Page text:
27 December 2010

Commercially produced dog food ~ making sense of the label


Commercially produced dog food - kibbles, cans and pouches - is big business, and with such a wide and differing range of brands and varieties, all claiming to be the best food that you could possibly give to your dog, picking the right one (or even a good one) is confusing to say the least. Even a high price is no guarantee of nutritional quality - maybe of quality of ingredients, but whether those ingredients are biologically appropriate and digestible requires a bit of study.


There's a TV advert for a particular brand of dry kibble that annoys the pants off me, in which a 'clever collie' claims that gram for gram, his kibble contains more high quality nutrition than canned food, so much so that for every 3kg bag of this kibble you'd have to feed up to 37 cans. The real deal is that this kibble uses cereals and grains as bulking agents, whereas any canned food uses water. Water is not considered to be a nutrient and so therefore has no nutritional value, and so it's simply a case of mathematics that gram for gram, any dry kibble will contain more high quality nutrition than any wet canned food because a dry kibble will contain around 10% moisture (i.e. water) and a wet canned food around 80%. That's 90% dry ingredients compared to 20%.

However, based on the average can size of 400g, 37 cans (14.8kgs) amounts to 2.96kgs (20% of 14.8kgs) of dry ingredients compared to 2.4kgs of dry ingredients (80% of 3kgs) for the kibble in the advert. So gram for gram of dry ingredients - and bearing in mind that many canned foods contain little or no cereal/grain as an added ingredient to the meat content (i.e. high quality nutrition) and so on average, say around 80% of the dry ingredients will be meat (2.37kgs) - the kibble in the advert actually contains considerably less high quality nutrition at around only 25% meat content, which equates to just 600g high quality nutrition for every 2.4kgs of dry ingredients for the kibble in comparison to 1.92kgs for every 2.4kgs of dry ingredients of canned food (1.92 arrived at by dividing 2.37 by 2.96 and then multiplying by 2.4).  So by my reckoning, gram for gram of dry ingredients - i.e. the ingredients that are considered to be nutrients so not including water - the average canned food actually contains over 3 times as much high quality nutrition as the kibble in the pants-off-annoying advert. But then as the dog in the advert freely admits, he's no good at counting.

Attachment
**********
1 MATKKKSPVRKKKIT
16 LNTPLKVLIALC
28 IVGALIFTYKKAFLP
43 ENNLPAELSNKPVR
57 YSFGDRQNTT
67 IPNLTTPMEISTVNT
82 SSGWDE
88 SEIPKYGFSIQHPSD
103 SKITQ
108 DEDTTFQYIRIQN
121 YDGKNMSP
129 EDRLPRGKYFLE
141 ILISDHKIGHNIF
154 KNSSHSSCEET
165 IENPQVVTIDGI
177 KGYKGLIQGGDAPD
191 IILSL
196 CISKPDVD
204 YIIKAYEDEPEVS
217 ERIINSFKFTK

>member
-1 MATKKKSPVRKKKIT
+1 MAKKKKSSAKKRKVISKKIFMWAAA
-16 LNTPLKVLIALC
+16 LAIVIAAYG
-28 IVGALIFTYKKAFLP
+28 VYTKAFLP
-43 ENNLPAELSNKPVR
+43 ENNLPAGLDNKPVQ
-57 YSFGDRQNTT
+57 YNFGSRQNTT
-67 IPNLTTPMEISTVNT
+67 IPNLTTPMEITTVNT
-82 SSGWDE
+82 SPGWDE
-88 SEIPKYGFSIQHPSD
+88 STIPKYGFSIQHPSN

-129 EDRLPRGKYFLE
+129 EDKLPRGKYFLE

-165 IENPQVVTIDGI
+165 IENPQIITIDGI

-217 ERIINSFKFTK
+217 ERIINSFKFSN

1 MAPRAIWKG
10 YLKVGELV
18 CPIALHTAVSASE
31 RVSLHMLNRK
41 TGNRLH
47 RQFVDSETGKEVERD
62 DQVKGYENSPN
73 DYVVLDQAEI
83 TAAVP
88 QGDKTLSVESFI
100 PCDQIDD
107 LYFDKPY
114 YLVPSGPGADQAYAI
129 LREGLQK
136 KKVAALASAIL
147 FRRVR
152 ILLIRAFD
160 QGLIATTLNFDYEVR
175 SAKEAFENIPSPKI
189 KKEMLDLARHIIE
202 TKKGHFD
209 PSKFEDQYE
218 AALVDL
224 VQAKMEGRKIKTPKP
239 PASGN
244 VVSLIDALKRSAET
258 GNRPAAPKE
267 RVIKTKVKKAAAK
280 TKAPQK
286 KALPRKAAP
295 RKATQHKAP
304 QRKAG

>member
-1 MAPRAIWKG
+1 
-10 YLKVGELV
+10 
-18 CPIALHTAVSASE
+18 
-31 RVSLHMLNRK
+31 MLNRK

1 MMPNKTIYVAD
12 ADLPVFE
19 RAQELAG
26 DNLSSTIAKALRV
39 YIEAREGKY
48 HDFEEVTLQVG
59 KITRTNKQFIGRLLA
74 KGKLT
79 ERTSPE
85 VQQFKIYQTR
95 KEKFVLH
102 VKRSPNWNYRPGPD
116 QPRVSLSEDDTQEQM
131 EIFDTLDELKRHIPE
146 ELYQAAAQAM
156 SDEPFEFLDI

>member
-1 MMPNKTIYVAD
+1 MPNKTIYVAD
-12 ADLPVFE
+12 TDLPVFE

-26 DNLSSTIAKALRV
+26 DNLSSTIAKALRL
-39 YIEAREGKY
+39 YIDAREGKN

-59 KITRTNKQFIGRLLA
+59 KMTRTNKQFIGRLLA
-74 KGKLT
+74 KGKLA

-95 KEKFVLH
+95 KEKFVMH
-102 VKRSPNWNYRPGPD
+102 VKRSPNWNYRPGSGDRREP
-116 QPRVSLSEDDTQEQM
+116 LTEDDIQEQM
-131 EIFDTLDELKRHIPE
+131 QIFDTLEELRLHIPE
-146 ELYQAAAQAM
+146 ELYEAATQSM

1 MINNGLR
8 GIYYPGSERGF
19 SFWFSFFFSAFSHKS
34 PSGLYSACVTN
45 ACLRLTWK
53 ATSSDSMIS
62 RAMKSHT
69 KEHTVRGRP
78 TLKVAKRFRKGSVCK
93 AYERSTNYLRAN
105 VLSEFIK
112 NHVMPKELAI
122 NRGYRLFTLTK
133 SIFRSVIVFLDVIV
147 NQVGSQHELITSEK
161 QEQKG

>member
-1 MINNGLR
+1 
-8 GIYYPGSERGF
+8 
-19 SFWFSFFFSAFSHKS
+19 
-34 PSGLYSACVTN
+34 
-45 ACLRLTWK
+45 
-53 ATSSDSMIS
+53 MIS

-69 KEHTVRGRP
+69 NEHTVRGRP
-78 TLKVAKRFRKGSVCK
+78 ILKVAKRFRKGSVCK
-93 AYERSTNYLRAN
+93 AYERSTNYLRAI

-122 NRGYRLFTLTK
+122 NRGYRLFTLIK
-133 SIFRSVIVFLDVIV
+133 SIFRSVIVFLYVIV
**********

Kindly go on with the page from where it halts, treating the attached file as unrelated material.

There's a formula to convert foods to 'dry matter basis' that I have included further on, but there's more to understanding dog food labeling than subtracting the moisture content, so please keep reading ...

CRUDE SOURCE ~ The protein and fat levels are listed as crude sources, not as digestible sources. The digestibility of protein and fat varies widely depending on the source. The ingredients should be examined closely to determine how digestible the crude sources actually are. As a rough guide, crude protein and fat from animal sources such as meat, poultry, fish and eggs are highly digestible protein sources for dogs. Crude protein and fat from cereals and pulses offer low digestibility.

GUARANTEED ANALYSIS ~ The guaranteed analysis information panel lists the minimum levels of crude protein and fat, and the maximum levels of fibre and water. This information is a legal requirement for pet food labelling in many countries including the US, Canada, UK, Europe, New Zealand and Australia.

ORDER OF INGREDIENTS ~ The legislation covering the listing of ingredients in UK manufactured pet foods is vague to say the least. Currently, the FSA (Food Standards Agency) requires that the ingredients in livestock food be declared and listed in descending order of weight, but pet food manufacturers have the option to declare them by category, e.g. ‘meat and animal derivatives’, ‘oils and fats’, ‘cereals’, ‘vegetable protein extracts’. Declaration by categories allows for fluctuations in the supply of the raw materials used and provides flexibility for labeling ingredients without incurring costs.